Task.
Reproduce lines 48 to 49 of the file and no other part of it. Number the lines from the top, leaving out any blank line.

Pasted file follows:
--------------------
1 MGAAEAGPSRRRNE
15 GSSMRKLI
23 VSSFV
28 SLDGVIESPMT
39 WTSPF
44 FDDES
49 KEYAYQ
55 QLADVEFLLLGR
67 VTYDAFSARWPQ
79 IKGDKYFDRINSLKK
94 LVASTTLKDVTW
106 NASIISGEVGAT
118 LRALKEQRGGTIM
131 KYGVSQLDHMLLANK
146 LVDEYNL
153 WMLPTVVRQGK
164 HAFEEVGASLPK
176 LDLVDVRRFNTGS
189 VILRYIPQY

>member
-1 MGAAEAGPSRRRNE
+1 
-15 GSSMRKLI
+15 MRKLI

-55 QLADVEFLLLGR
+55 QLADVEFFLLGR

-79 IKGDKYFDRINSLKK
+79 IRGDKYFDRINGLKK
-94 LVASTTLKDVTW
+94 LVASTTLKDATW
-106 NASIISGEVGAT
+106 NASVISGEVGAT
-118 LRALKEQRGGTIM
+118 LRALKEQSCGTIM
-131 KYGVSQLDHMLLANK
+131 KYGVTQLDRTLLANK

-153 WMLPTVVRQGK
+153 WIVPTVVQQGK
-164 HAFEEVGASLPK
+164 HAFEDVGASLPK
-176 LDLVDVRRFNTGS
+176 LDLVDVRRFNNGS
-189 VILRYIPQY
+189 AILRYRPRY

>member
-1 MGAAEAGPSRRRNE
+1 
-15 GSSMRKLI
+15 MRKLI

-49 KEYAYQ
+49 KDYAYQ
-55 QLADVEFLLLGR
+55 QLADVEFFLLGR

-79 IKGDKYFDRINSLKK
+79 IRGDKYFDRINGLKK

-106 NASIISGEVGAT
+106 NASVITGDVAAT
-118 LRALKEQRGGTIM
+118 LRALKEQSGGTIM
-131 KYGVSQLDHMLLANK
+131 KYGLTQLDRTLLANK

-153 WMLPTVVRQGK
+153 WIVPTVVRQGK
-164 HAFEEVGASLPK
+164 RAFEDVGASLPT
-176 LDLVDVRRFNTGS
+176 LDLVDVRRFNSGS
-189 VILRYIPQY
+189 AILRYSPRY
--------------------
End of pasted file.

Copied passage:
-15 GSSMRKLI
+15 MRKLI